From Japan Times, citing Jiji Tsushin News (10/24/2012):
BRUSSELS — The European Commission, the executive arm of the European Union, said it will relax regulations on imports of Japanese food starting Nov. 1.
The regulations were introduced in the wake of the nuclear accident at the Fukushima No. 1 power plant.
During an interview in July, Maria Damanaki, EU commissioner for maritime affairs and fisheries, expressed the commission's willingness to loosen the restrictions, saying the danger of Japanese seafood "is around zero."
The commission plans to reduce the frequency of sampling tests of Japanese food to 5 percent of import volume for all items from at least 5 to 10 percent.
The EU has required Tokyo and 11 other prefectures across the nation to conduct tests on food before exports are shipped. It plans to limit the regulation to certain items about which safety concerns remain, including tea leaves and some kinds of mushrooms, for the 12 prefectures with the exception of Fukushima.
Yomiuri Shinbun (10/22/2012) has a bit more details as to what food items and which prefectures:
Agricultural products imported to the EU from Japan which no longer require certificates: all food items and animal feeds except for 8 items including tea leaves and mushrooms
Prefectures to which the EU's new rule applies: Tokyo, Shizuoka, Yamanashi, Iwate, Miyagi, Gunma, Ibaraki, Tochigi, Saitama, Chiba, Kanagawa
I guess the EU does not know or chooses not to know that vegetables, meat, fish produced or caught in locations in Iwate, Miyagi, Gunma, Ibaraki, Chiba are being found with radioactive cesium exceeding the 100 Bq/kg safety limit of Japan or very close to it, and it is not last year but this year. However, since the EU import so little food supply from Japan anyway (9,000 tonnes from all Japan in 2010, says the EU), I suppose it is acceptable to the technocrats at the EU.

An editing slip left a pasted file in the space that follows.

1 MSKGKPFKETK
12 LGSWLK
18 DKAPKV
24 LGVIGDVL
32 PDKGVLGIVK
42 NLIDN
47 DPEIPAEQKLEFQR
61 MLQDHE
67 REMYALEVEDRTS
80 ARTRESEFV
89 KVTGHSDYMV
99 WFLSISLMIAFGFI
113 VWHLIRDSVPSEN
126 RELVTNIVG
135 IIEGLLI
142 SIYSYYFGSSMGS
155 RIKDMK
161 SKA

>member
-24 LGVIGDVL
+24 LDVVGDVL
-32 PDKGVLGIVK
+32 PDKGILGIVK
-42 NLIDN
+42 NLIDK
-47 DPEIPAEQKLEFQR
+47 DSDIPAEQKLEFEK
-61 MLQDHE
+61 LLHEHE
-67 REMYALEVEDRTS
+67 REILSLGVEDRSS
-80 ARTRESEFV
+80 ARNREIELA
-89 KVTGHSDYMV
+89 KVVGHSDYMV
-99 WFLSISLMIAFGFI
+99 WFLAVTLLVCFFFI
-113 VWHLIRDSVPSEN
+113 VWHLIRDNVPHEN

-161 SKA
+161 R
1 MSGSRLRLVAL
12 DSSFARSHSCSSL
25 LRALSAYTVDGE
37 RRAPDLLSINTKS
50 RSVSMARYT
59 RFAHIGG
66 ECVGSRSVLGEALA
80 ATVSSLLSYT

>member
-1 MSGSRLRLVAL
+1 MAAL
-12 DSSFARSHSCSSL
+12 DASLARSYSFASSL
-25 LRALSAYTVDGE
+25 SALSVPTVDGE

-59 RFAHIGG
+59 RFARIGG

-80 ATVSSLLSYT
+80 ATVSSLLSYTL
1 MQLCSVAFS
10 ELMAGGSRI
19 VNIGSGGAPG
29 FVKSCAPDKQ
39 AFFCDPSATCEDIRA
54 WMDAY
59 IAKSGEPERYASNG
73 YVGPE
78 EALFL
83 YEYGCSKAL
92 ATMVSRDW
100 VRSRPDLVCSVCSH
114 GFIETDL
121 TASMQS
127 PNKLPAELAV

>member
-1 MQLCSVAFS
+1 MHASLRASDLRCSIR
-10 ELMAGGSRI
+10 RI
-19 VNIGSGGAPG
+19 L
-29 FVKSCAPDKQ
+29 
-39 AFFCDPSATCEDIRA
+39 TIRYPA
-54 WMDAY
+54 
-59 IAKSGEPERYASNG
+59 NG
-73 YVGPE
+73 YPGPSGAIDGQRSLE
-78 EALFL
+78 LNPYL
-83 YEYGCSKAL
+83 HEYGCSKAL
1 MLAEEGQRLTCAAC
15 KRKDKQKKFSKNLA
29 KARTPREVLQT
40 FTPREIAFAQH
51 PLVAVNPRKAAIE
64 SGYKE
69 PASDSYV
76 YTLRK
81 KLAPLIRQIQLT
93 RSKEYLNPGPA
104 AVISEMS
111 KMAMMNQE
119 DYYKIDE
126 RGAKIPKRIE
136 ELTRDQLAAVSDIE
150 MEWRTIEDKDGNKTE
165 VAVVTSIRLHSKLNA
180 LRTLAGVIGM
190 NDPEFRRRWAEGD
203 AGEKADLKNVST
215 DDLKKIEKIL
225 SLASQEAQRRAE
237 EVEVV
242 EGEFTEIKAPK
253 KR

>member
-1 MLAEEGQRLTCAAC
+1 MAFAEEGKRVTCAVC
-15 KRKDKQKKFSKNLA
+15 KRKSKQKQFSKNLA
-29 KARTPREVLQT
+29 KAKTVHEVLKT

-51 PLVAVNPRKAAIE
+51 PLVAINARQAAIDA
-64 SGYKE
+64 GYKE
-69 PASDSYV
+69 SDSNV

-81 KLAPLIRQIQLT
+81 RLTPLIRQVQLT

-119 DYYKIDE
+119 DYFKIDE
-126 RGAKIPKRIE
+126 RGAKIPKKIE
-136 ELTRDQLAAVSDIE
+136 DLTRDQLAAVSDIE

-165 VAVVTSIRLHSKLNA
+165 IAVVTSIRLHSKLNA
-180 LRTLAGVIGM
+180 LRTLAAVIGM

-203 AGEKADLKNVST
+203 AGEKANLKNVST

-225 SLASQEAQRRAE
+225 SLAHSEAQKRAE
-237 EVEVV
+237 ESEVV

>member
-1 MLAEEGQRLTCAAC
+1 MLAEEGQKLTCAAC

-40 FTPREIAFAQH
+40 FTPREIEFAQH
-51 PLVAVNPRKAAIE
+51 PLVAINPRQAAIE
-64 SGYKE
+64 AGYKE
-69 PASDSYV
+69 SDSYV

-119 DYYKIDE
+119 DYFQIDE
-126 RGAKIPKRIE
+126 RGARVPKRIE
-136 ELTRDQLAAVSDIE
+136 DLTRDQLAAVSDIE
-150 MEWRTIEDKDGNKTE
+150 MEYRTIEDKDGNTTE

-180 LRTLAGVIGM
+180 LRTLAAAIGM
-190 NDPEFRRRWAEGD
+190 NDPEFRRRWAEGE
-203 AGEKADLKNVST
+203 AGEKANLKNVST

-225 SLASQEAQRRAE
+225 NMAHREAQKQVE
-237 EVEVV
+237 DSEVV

So, what are the 8 food items that the EU still requires the certificates? Let's check the Delegation of the European Union to Japan site. It has this news, dated October 22, 2012:
Food safety: Commission reviews measures on imports from Japan
EU News 501/2012
22 October 2012
Experts meeting in the Standing Committee on the Food Chain and Animal Health (SCoFCAH) endorsed a Commission proposal to revise rules on import conditions of food and feed originating from Japan following the Fukushima nuclear accident. Existing restrictions for food and feed imports coming from the prefecture Fukushima are maintained whereas control measures have been eased for several other prefectures. For the prefecture Fukushima, the existing measures applying to all food and feed, with the exception of alcoholic beverages, are maintained until 31 March 2014. Based on over 40,000 samples of products harvested in the second growing season after the nuclear accident, the restrictive measures in place have been eased for 11 prefectures (Yamanashi, Shizuoka, Gunma, Ibaraki, Tochigi, Miyagi, Saitama, Tokyo, Iwate, Chiba and Kanagawa). An interim review is foreseen before 31 March 2013 for crops where samples of products for the second growing season (March-November) were not available in time for this review. For the control at import, a reduction of the frequency of controls to 5% will apply. Based on the monitoring results from the 2013 growing season, it is foreseen to undertake a review of these measures shortly before 31 March 2014. The measures will be published at the end of this month following the adoption of the proposal by the Commission and are foreseen to enter into force on 1 November 2012.
Well, we're no wiser. There is no mention of 8 food items, and I have little enthusiasm in delving into the EU press releases from last year. Maybe that's the wishful thinking of Yomiuri.
I did check the EU's statement from March 24, 2011, and I had to laugh at this passage near the end of the statement:
According to the latest information, the Japanese authorities have taken the necessary measures to ensure that food (and drinking water) testing above their established acceptable levels of radio-activity is neither sold to the Japanese public nor exported.
Well it was sold to the Japanese public. Yokohama City was busy last year feeding school children with radioactive beef because the business-minded mayor of Yokohama couldn't pass up a bargain of buying premier domestic beef at a discount. As for exports, the French authorities caught green tea from Shizuoka that had over 1,000 becquerels/kg of radioactive cesium. This year, green tea from Tochigi was found with 24 becquerels/kg of cesium, AFTER it was brewed, indicating the dried tea may have had 100 times that.
Trivial details, for the political class.